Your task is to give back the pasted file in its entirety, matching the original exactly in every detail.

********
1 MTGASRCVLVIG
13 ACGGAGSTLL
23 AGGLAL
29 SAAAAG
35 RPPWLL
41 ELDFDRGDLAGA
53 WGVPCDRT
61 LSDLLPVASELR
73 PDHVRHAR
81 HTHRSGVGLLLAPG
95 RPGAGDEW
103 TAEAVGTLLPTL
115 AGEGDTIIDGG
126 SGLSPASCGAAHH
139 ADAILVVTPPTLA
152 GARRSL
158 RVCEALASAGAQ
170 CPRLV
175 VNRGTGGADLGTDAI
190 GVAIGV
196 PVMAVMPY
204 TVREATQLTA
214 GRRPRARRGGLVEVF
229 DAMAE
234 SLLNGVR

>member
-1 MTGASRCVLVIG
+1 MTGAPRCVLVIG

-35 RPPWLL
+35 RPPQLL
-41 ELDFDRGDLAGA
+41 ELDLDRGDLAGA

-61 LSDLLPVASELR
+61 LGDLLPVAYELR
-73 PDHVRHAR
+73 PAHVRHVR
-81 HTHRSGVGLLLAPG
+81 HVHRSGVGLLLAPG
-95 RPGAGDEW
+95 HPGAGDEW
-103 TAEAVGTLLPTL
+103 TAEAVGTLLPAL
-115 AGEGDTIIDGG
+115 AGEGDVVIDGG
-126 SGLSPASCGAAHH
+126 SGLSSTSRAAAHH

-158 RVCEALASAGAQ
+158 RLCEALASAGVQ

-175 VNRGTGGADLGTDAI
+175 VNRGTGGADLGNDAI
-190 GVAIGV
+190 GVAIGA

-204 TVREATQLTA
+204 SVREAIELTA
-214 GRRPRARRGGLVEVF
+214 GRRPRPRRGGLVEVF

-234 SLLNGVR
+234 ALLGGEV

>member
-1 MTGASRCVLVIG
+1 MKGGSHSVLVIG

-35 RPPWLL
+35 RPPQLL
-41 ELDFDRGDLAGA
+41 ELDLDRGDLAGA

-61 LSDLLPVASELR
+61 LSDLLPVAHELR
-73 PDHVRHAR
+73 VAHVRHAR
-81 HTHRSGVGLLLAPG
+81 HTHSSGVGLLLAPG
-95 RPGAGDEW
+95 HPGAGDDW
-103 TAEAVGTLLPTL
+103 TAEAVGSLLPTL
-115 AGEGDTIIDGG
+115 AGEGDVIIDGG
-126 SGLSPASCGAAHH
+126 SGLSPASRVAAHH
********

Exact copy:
1 MTGASRCVLVIG
13 ACGGAGSTLL
23 AGGLAL
29 SAAAAG
35 RPPWLL
41 ELDFDRGDLAGA
53 WGVPCDRT
61 LSDLLPVASELR
73 PDHVRHAR
81 HTHRSGVGLLLAPG
95 RPGAGDEW
103 TAEAVGTLLPTL
115 AGEGDTIIDGG
126 SGLSPASCGAAHH
139 ADAILVVTPPTLA
152 GARRSL
158 RVCEALASAGAQ
170 CPRLV
175 VNRGTGGADLGTDAI
190 GVAIGV
196 PVMAVMPY
204 TVREATQLTA
214 GRRPRARRGGLVEVF
229 DAMAE
234 SLLNGVR

>member
-1 MTGASRCVLVIG
+1 MTGAPRCVLVIG

-35 RPPWLL
+35 RPPQLL
-41 ELDFDRGDLAGA
+41 ELDLDRGDLAGA

-61 LSDLLPVASELR
+61 LGDLLPVAYELR
-73 PDHVRHAR
+73 PAHVRHVR
-81 HTHRSGVGLLLAPG
+81 HVHRSGVGLLLAPG
-95 RPGAGDEW
+95 HPGAGDEW
-103 TAEAVGTLLPTL
+103 TAEAVGTLLPAL
-115 AGEGDTIIDGG
+115 AGEGDVVIDGG
-126 SGLSPASCGAAHH
+126 SGLSSTSRAAAHH

-158 RVCEALASAGAQ
+158 RLCEALASAGVQ

-175 VNRGTGGADLGTDAI
+175 VNRGTGGADLGNDAI
-190 GVAIGV
+190 GVAIGA

-204 TVREATQLTA
+204 SVREAIELTA
-214 GRRPRARRGGLVEVF
+214 GRRPRPRRGGLVEVF

-234 SLLNGVR
+234 ALLGGEV

>member
-1 MTGASRCVLVIG
+1 MKGGSHSVLVIG

-35 RPPWLL
+35 RPPQLL
-41 ELDFDRGDLAGA
+41 ELDLDRGDLAGA

-61 LSDLLPVASELR
+61 LSDLLPVAHELR
-73 PDHVRHAR
+73 VAHVRHAR
-81 HTHRSGVGLLLAPG
+81 HTHSSGVGLLLAPG
-95 RPGAGDEW
+95 HPGAGDDW
-103 TAEAVGTLLPTL
+103 TAEAVGSLLPTL
-115 AGEGDTIIDGG
+115 AGEGDVIIDGG
-126 SGLSPASCGAAHH
+126 SGLSPASRVAAHH